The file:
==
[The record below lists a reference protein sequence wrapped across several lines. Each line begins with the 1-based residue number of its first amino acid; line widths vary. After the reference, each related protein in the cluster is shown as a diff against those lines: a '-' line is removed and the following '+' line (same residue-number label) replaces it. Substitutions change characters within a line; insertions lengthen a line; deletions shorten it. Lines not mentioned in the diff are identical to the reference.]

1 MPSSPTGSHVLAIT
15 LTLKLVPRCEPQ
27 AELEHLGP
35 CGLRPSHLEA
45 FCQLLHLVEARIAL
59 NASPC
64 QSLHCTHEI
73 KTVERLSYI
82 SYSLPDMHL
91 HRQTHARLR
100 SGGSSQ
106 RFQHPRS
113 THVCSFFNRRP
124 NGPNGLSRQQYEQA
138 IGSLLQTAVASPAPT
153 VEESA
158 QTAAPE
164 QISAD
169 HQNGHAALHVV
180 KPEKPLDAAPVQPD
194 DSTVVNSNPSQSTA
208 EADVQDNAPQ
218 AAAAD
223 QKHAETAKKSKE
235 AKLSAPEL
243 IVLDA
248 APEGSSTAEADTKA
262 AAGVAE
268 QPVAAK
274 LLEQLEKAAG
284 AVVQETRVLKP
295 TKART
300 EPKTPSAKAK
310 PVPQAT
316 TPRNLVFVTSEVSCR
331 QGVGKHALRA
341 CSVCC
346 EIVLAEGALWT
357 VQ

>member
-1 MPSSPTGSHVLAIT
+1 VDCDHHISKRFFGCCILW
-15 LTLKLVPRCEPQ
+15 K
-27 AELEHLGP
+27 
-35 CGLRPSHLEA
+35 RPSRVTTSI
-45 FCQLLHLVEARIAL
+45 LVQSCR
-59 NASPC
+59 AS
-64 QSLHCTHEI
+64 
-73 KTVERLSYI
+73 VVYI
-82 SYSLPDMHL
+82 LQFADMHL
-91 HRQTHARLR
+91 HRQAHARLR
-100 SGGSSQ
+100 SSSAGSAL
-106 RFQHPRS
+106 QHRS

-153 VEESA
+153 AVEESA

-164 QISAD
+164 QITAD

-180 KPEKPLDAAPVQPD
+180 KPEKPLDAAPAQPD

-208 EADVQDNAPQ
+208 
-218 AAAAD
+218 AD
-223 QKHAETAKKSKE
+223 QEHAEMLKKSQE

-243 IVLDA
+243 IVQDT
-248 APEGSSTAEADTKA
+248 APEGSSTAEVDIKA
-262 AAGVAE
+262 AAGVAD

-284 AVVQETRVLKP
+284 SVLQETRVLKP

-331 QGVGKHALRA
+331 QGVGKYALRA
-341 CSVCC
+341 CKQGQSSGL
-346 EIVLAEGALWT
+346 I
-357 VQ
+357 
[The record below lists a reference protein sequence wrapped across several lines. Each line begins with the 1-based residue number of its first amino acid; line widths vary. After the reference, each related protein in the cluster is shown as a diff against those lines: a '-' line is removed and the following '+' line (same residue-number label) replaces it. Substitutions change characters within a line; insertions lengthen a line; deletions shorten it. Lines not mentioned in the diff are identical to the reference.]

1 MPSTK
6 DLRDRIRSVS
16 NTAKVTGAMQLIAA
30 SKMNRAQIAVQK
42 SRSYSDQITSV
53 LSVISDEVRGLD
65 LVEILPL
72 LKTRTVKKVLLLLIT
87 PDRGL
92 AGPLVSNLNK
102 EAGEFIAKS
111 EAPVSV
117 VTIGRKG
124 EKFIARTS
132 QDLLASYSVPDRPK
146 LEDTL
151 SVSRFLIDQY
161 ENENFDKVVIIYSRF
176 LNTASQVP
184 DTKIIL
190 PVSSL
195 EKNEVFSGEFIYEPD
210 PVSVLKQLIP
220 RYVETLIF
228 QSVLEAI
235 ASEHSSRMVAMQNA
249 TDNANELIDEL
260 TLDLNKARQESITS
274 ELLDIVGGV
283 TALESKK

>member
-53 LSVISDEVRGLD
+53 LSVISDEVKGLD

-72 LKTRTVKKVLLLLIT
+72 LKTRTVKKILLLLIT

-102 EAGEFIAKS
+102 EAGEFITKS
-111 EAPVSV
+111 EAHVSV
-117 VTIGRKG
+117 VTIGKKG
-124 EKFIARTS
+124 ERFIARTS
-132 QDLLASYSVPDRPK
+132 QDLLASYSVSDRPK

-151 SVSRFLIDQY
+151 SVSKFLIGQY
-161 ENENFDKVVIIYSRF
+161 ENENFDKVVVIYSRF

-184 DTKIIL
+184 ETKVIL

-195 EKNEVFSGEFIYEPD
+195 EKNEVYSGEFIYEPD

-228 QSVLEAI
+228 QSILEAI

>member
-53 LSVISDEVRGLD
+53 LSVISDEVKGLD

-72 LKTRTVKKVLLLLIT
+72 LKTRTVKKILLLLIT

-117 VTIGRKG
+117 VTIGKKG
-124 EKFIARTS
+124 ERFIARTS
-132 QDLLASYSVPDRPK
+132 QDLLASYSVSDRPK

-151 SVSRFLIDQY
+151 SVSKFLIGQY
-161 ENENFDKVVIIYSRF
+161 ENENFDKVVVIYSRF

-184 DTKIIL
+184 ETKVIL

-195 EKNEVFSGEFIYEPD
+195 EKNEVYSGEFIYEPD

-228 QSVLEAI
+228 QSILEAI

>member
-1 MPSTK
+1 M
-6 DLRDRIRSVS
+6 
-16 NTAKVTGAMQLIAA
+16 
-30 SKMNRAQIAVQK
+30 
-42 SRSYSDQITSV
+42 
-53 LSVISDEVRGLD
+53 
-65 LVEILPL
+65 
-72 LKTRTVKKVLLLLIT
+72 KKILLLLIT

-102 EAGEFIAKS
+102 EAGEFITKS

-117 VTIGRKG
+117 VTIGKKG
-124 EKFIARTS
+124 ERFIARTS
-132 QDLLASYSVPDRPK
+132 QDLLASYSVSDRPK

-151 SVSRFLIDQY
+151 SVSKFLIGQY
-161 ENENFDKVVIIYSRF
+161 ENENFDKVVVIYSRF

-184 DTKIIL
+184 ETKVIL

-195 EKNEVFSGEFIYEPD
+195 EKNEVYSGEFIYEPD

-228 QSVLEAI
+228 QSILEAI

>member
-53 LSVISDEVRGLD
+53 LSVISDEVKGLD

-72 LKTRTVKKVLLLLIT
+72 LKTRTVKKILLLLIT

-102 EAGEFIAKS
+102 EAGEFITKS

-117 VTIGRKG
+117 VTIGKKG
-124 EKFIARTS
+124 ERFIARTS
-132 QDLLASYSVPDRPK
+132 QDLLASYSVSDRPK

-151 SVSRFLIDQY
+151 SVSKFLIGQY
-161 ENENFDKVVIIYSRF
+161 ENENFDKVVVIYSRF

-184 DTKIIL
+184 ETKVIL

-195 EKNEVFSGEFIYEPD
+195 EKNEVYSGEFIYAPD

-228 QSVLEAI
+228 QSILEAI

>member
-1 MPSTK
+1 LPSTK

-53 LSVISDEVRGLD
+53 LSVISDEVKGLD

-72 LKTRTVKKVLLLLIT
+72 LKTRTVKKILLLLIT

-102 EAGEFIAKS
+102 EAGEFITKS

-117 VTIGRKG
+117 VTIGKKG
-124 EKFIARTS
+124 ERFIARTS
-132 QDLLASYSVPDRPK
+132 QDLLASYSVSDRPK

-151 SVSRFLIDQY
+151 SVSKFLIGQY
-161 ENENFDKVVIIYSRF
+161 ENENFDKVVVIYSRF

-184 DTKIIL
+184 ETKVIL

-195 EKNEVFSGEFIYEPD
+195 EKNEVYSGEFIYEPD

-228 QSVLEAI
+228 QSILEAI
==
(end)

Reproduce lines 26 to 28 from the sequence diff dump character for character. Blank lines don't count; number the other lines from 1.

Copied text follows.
235 AKLSAPEL
243 IVLDA
248 APEGSSTAEADTKA